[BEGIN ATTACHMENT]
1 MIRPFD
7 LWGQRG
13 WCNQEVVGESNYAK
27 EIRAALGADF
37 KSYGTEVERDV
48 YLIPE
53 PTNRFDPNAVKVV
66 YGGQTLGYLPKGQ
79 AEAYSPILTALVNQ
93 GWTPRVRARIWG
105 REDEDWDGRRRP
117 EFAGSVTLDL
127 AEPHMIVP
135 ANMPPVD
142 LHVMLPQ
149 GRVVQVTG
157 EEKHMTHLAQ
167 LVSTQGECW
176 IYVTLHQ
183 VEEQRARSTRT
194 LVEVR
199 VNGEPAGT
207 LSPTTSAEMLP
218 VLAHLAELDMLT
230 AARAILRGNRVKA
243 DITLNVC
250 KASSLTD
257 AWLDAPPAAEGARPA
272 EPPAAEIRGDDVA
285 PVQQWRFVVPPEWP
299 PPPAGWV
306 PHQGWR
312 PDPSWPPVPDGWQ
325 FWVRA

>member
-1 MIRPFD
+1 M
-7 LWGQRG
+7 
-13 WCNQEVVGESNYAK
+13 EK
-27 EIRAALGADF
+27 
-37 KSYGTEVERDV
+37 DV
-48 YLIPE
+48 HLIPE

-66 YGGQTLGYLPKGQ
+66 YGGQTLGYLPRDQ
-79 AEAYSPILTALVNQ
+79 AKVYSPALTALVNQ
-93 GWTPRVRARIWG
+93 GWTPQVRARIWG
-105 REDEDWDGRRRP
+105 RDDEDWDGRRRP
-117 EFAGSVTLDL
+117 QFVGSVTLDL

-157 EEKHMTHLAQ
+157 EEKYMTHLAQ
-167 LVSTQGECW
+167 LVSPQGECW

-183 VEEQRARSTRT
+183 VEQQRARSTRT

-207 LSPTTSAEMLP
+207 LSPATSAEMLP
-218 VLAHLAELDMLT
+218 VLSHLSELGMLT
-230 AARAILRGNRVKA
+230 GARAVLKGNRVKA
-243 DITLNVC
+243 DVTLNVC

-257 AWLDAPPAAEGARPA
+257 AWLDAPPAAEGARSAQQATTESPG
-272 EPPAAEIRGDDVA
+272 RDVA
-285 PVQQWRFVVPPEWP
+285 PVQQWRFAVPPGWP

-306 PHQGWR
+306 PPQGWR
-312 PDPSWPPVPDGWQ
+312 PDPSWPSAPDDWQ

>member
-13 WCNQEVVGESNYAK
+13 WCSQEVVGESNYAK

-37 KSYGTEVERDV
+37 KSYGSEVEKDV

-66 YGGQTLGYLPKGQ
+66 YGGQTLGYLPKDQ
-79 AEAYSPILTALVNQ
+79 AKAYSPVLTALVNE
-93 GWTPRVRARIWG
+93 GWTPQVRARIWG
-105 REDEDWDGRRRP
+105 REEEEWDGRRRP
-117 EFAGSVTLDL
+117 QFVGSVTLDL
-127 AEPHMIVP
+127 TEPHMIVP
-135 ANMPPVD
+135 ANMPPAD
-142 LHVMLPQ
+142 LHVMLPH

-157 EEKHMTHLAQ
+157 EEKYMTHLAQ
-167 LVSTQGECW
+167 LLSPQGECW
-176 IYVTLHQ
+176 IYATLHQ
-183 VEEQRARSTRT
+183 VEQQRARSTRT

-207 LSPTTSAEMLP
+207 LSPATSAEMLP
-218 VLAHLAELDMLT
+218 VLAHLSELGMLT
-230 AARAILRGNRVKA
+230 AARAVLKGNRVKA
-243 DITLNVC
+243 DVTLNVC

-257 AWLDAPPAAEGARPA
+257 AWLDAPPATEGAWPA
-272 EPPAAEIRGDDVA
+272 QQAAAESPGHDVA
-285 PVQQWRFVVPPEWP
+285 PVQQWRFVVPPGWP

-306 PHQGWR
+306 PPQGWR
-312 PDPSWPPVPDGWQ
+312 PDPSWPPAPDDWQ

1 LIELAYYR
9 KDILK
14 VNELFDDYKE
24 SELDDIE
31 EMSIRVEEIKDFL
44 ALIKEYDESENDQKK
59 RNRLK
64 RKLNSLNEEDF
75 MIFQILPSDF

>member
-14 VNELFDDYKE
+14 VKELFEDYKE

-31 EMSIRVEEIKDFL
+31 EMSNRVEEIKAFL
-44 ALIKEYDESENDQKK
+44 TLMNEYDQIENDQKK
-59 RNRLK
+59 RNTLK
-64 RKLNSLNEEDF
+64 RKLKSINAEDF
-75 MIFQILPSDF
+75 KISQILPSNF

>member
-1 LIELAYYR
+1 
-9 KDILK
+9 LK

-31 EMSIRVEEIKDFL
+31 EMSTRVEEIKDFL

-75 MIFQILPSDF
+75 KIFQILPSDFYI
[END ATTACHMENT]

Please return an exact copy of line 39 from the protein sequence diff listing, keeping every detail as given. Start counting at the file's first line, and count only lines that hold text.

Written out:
+7 